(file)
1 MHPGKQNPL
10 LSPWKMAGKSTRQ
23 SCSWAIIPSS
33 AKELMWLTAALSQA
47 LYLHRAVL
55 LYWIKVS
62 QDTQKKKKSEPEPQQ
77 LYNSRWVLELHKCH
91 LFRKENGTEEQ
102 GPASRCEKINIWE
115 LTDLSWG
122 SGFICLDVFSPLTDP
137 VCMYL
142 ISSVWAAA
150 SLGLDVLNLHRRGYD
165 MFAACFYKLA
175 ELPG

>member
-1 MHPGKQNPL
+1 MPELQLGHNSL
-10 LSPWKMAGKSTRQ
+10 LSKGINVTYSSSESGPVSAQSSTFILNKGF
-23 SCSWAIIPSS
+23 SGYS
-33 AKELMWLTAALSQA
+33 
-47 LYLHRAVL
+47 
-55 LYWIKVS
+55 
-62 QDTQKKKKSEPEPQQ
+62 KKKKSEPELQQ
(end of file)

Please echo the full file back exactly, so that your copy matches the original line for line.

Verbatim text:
1 MHPGKQNPL
10 LSPWKMAGKSTRQ
23 SCSWAIIPSS
33 AKELMWLTAALSQA
47 LYLHRAVL
55 LYWIKVS
62 QDTQKKKKSEPEPQQ
77 LYNSRWVLELHKCH
91 LFRKENGTEEQ
102 GPASRCEKINIWE
115 LTDLSWG
122 SGFICLDVFSPLTDP
137 VCMYL
142 ISSVWAAA
150 SLGLDVLNLHRRGYD
165 MFAACFYKLA
175 ELPG

>member
-1 MHPGKQNPL
+1 MPELQLGHNSL
-10 LSPWKMAGKSTRQ
+10 LSKGINVTYSSSESGPVSAQSSTFILNKGF
-23 SCSWAIIPSS
+23 SGYS
-33 AKELMWLTAALSQA
+33 
-47 LYLHRAVL
+47 
-55 LYWIKVS
+55 
-62 QDTQKKKKSEPEPQQ
+62 KKKKSEPELQQ